Apple Tells Court That The DOJ Is Lying About It Advertising The Fact That Encryption Keeps Out Law Enforcement
from the not-how-it-works dept
We already covered Apple's reply brief in the fight over getting into Syed Farook's encrypted work iPhone, highlighting a number of lies by the DOJ's filing. But I wanted to focus on a few more highlighted in the additional declarations filed by Apple as well. The DOJ kept insisting that Apple built this feature specifically to keep law enforcement out, which is ridiculous. Apple notes repeatedly that it built the feature to keep its customers safer from malicious attacks, most of which are not from law enforcement. But the DOJ keeps pretending that it was a deliberate attempt to mock law enforcement. In the DOJ's filing:
Here, Apple has deliberately used its control over its software to block law-enforcement requests for access to the contents of its devices, and it has advertised that feature to sell its products.
Since the introduction of iOS 8 in October 2014, Apple has placed
approximately 1,793 advertisements worldwide—627 in the United States alone—of
different types, including, print ads, television ads, online ads, cinema ads, radio ads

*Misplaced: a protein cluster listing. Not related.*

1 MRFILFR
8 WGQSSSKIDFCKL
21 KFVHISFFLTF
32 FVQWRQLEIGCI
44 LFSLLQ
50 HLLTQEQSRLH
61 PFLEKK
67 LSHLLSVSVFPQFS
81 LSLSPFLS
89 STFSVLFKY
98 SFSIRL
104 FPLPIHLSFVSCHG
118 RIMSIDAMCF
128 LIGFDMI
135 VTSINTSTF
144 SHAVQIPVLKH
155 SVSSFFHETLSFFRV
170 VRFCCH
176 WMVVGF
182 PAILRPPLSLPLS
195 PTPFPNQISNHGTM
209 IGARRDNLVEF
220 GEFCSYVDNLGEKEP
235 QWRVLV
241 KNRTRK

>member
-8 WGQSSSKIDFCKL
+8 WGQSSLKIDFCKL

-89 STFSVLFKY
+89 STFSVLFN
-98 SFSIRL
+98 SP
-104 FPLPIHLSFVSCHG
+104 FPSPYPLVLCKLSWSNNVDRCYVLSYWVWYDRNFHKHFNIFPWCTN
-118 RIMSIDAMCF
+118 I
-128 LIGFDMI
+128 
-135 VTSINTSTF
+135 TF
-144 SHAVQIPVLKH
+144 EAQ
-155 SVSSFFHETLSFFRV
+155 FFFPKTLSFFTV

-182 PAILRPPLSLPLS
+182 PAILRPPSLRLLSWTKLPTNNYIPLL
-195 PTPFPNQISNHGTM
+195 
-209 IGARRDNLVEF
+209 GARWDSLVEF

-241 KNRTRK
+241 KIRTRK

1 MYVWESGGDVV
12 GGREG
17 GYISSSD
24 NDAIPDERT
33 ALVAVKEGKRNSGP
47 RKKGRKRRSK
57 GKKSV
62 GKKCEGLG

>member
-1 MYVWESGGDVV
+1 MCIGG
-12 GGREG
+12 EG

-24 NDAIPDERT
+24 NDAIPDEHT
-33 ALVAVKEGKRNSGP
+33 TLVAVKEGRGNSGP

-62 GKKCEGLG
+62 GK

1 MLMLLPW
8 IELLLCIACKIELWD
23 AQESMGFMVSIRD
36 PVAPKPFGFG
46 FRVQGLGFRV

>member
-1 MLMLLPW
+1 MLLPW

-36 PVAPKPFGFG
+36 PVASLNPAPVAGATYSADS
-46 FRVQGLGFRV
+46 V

and billboards. Those advertisements have generated an estimated 253 billion
impressions worldwide and 99 billion impressions in the United States alone (an
impression is an estimate of the number of times an ad is viewed or displayed online).
Of those advertisements, not a single one has ever advertised or promoted
the ability of Apple’s software to block law enforcement requests for access to the
contents of Apple devices.
Indeed, only three of those advertisements reference security at all, and all three related to the Apple Pay service, and then only to say that Apple Pay is "safer than a credit card, and keeps your info yours."
I'm assuming the DOJ, if it decides to push this point, will argue that it wasn't talking about those kinds of advertisements, but Apple's statements to the press, but still, there's a strong point here. Contrary to what the DOJ is saying, no, the company does not proactively advertise the encryption as a way to keep law enforcement out. Or, in short, no, FBI, strong encryption on the iPhone just isn't about you.